Hearty High Country seniors usher in New Year

Sondra Fields
Gilpin County

“The best senior program ever.” (Anne Wyss)
“People who live up here want to stay here.” (Kate Smith)
“You’d have to go a long ways to find a Senior Program as good as Gilpin.” (Elenore Andersen)
“Socialization, good friends, good food…wonderful program.” (Carol Mirarck)
“The best outcome of gaming.” (Violet Aandres)
“I come here because I like to hang out with the other old farts.” (Soni Brosze)
“It’s like going to Starbucks, but being with people you want to be with and it’s cheaper.” (R.G. Duebel)
These are some of the sentiments expressed by seniors to explain the wonderful turn out at the Gilpin Seniors’ New Year’s Eve celebration this past Monday, Dec. 31, 2012. Despite a snow storm nipping at their heels and sending them scurrying inside, Gilpin Senior Program Coordinator Mary Ellen Makosky counted 31 lunches served at this end-of-year celebration. A Gilpin County Primer for Living in the High Country states, “In the high country weather is neither good nor bad, it just IS.” This statement seems to perfectly reflect the attitude of these hearty, high country seniors of Gilpin County.
With a huge smile and electric energy Ana Buckmanhart exclaimed, “Mary Ellen is exceptional in coordinating the programs and finding new programs to expose us to…”
Forget the stereotype of white hairs in rocking chairs. These seniors have get-up and go, are happy to be alive and eager to share. Under Makosky’s guidance multiple activities or events are offered each weekday. Three days out of the week lunches are provide at the Gilpin County Community Center, which is home to the Gilpin Senior Program. Lunches are sandwiched between programs to nourish both body and mind. One day there might be a free exercise class before and a meditation for stress class after lunch or maybe a presentation on some topic of interest like changes in Social Security or some aspect of health. To keep senior brains clicking along Bingo or Senior Trivia are offered two or three times a month.
Speaking of keeping aging brains healthy, the latest research on aging with healthy brains spotlights the importance of maintaining a sense of community and connection. If the raves from seniors themselves and the consistent attendance of 30 or more are any gauge, this senior program gets an A+.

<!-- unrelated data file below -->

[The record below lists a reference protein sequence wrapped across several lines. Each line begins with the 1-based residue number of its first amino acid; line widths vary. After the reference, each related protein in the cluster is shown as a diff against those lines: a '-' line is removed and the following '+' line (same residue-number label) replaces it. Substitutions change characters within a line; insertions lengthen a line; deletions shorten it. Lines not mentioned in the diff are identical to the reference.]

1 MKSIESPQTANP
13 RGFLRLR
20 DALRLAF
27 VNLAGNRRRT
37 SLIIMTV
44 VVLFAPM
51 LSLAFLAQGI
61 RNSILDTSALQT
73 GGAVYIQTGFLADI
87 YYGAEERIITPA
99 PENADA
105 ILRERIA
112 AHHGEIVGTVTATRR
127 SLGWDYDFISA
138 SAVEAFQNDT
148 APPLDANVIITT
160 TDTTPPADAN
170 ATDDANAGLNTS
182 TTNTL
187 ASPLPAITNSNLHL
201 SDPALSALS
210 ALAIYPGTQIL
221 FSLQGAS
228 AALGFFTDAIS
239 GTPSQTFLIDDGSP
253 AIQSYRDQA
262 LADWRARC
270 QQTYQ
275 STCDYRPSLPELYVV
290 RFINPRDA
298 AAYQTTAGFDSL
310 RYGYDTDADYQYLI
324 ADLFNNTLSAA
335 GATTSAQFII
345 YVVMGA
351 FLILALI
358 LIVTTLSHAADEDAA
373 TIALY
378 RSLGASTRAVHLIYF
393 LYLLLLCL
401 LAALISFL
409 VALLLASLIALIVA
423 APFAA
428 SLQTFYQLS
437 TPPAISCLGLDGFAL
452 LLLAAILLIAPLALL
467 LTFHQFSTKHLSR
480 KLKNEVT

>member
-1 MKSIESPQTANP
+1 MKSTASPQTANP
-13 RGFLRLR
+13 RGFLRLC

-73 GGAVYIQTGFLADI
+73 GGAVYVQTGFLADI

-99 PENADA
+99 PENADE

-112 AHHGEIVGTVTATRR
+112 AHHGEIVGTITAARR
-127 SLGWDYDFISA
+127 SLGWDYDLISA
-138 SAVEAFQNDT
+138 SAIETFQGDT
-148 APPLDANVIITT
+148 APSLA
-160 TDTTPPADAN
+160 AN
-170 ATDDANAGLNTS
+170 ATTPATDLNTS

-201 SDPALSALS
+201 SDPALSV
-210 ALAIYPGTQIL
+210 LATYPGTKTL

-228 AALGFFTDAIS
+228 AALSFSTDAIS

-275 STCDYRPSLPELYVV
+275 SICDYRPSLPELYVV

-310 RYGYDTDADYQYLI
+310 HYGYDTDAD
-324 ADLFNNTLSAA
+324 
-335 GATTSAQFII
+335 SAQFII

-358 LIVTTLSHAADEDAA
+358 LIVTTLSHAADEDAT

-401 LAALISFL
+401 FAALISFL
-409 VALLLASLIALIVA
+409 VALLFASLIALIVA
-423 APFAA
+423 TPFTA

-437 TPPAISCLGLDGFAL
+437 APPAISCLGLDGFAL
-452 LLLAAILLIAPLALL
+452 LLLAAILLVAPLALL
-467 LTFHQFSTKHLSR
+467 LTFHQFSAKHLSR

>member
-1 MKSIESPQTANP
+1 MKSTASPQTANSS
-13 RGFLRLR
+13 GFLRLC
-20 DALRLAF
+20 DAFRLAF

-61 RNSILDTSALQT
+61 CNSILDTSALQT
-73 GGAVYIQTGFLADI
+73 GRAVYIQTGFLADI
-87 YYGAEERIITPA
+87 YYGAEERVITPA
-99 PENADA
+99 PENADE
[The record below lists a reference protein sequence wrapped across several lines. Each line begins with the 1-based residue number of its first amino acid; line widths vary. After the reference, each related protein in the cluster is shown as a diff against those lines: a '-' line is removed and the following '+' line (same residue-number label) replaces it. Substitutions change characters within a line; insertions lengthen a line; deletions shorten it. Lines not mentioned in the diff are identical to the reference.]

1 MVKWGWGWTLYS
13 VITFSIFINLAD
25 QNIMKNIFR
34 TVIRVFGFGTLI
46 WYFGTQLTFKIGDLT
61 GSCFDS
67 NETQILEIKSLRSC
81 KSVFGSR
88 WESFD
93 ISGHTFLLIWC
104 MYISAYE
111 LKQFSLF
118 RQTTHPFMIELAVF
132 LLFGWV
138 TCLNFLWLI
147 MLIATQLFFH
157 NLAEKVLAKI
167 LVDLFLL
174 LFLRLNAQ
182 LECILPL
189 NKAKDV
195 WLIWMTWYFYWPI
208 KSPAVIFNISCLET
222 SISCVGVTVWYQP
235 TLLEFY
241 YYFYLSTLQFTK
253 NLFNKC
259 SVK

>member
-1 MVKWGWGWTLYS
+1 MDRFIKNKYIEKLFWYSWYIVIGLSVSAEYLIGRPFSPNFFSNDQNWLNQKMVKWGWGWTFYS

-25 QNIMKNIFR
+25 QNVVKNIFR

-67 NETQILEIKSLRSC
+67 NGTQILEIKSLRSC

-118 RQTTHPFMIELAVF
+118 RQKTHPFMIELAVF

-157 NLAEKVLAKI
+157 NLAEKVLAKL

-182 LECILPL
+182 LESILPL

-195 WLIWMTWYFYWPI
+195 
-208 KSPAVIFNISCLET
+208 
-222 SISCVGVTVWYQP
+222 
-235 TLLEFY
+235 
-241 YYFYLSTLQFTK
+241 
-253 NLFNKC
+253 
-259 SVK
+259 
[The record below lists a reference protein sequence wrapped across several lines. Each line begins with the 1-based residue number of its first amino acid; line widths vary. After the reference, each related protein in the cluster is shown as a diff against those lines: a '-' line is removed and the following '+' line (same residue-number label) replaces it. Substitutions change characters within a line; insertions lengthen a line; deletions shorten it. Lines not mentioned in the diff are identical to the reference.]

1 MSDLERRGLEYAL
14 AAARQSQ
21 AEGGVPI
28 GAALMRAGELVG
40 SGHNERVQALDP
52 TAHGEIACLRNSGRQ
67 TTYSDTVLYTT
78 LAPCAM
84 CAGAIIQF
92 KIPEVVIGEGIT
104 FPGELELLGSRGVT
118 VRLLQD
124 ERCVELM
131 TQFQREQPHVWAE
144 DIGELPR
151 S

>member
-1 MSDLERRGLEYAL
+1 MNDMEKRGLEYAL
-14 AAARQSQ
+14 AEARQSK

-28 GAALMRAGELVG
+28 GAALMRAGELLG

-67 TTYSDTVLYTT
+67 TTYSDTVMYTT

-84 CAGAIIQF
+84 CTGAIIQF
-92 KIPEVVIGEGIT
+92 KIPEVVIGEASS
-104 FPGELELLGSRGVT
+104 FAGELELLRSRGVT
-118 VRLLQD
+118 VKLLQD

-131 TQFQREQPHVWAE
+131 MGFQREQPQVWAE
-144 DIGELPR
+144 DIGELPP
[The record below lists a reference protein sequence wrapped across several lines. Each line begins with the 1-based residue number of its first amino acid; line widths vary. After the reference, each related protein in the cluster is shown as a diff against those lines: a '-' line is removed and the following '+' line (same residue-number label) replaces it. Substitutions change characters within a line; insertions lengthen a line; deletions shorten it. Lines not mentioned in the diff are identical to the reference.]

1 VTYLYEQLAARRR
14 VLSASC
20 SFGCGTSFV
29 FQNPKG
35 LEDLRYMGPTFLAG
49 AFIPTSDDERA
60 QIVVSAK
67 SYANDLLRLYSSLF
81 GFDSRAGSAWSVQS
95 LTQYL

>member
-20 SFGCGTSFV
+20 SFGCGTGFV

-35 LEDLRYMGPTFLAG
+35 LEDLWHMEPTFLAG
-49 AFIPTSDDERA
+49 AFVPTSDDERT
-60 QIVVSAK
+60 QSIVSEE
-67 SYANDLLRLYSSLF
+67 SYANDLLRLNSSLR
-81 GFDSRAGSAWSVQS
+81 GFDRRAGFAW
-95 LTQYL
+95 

To further foster community, this vital group of older folks, who appear proud of their age, take trips together once a month to entertaining and intellectually stimulating places like Imax to see “To the Arctic” or the Denver Museum of Nature and Science to view exhibits like the much acclaimed Pompeii exhibit.
Besides providing a place for socializing, connecting and stimulation of body and mind this senior program also provides much appreciated support services. Volunteers of America, Denver Regional Council of Governments and Gilpin County have partnered to provide three vehicles of varying sizes (an 11 passenger van, a minivan and an SUV) that are used to transport seniors to all events, to doctor and dentist appointments, weekly luncheons and shopping outings.
Member Anne Wyss told a story of real support about how program Coordinator Mary Ellen Makosky saved her life. It seems Wyss was in her mid-sixties and had never had a colonoscopy. Eventually, she decided it might be a good idea, but she needed a ride. She called up Mary Ellen one day and said something like, “I’m not going to go if you don’t take me.” Mary Ellen didn’t hesitate a second to accommodate Anne’s request. As it turned out Anne had cancer. With Mary Ellen’s willingness to be her chauffeur, the cancer was caught in time.
This story reminded Makosky that the senior program also provides free medical alert devices that they wear and punch if they need help. All you have to do is pick up a packet which contains the Fire Department’s phone number. You call the number. Make an appointment and the Fire Department comes out and sets up the device. You do need a land line for this device to work.
In addition to weekly luncheons and occasional trips to local restaurants and casinos, Ameristar, Volunteers of America and The Food Bank of the Rockies provide “Food Totes” for about 50 seniors every week. Regardless of what you might think of the Gaming Industry that came to Gilpin County in 1991, one of the undeniable truths is gaming has definitely helped provide the funds to make this, according to Anne Wyss, “The Best Senior Program Ever.”
In addition to offerings and opportunities already mentioned, seniors also have yoga, dance classes, sit and fit exercise classes, swimming and birthday parties on their menu of activities in which to partake. One thing is certain, if 2013 at the Gilpin Senior Program is as good as it was in 2012 Gilpin senior citizens will continue to be a very happy group of older Americans.
Watch out. The number of members just could expand because as a couple of seniors put it, “People up here aren’t about to move,” and “More seniors would come here if they knew about all the great services.” By the way, luncheons are open to everyone regardless of where you live. Happy New Year from the healthy, happy and hearty high country Gilpin County Seniors.

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